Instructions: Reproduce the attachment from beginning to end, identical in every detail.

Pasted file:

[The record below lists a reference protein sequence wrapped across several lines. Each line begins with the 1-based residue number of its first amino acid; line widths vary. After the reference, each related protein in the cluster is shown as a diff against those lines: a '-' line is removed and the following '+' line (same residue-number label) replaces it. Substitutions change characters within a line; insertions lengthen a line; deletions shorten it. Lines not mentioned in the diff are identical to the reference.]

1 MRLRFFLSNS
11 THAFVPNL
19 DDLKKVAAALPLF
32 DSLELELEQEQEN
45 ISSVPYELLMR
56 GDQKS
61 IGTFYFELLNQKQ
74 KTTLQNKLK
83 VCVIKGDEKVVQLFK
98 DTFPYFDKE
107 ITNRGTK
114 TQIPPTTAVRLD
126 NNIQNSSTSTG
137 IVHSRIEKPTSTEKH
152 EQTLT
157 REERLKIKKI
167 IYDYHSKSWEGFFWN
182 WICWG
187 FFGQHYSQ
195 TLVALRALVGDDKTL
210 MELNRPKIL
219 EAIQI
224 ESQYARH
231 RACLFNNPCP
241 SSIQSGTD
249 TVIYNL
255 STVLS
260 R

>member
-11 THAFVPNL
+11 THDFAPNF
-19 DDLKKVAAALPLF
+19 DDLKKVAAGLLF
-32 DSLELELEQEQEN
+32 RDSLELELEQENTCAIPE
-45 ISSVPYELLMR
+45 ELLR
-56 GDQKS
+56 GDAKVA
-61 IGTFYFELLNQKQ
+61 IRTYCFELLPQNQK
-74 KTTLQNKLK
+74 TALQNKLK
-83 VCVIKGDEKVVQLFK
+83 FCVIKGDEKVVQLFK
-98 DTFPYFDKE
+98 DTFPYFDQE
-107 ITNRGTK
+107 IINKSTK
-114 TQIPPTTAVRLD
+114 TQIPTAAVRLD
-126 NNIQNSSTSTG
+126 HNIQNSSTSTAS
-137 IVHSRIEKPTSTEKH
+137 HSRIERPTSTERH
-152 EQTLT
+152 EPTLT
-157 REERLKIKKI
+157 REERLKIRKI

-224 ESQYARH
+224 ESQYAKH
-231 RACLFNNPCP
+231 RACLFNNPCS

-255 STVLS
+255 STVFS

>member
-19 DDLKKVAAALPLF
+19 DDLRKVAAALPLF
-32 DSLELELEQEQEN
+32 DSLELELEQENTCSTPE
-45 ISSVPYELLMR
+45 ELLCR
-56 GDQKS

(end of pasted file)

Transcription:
[The record below lists a reference protein sequence wrapped across several lines. Each line begins with the 1-based residue number of its first amino acid; line widths vary. After the reference, each related protein in the cluster is shown as a diff against those lines: a '-' line is removed and the following '+' line (same residue-number label) replaces it. Substitutions change characters within a line; insertions lengthen a line; deletions shorten it. Lines not mentioned in the diff are identical to the reference.]

1 MRLRFFLSNS
11 THAFVPNL
19 DDLKKVAAALPLF
32 DSLELELEQEQEN
45 ISSVPYELLMR
56 GDQKS
61 IGTFYFELLNQKQ
74 KTTLQNKLK
83 VCVIKGDEKVVQLFK
98 DTFPYFDKE
107 ITNRGTK
114 TQIPPTTAVRLD
126 NNIQNSSTSTG
137 IVHSRIEKPTSTEKH
152 EQTLT
157 REERLKIKKI
167 IYDYHSKSWEGFFWN
182 WICWG
187 FFGQHYSQ
195 TLVALRALVGDDKTL
210 MELNRPKIL
219 EAIQI
224 ESQYARH
231 RACLFNNPCP
241 SSIQSGTD
249 TVIYNL
255 STVLS
260 R

>member
-11 THAFVPNL
+11 THDFAPNF
-19 DDLKKVAAALPLF
+19 DDLKKVAAGLLF
-32 DSLELELEQEQEN
+32 RDSLELELEQENTCAIPE
-45 ISSVPYELLMR
+45 ELLR
-56 GDQKS
+56 GDAKVA
-61 IGTFYFELLNQKQ
+61 IRTYCFELLPQNQK
-74 KTTLQNKLK
+74 TALQNKLK
-83 VCVIKGDEKVVQLFK
+83 FCVIKGDEKVVQLFK
-98 DTFPYFDKE
+98 DTFPYFDQE
-107 ITNRGTK
+107 IINKSTK
-114 TQIPPTTAVRLD
+114 TQIPTAAVRLD
-126 NNIQNSSTSTG
+126 HNIQNSSTSTAS
-137 IVHSRIEKPTSTEKH
+137 HSRIERPTSTERH
-152 EQTLT
+152 EPTLT
-157 REERLKIKKI
+157 REERLKIRKI

-224 ESQYARH
+224 ESQYAKH
-231 RACLFNNPCP
+231 RACLFNNPCS

-255 STVLS
+255 STVFS

>member
-19 DDLKKVAAALPLF
+19 DDLRKVAAALPLF
-32 DSLELELEQEQEN
+32 DSLELELEQENTCSTPE
-45 ISSVPYELLMR
+45 ELLCR
-56 GDQKS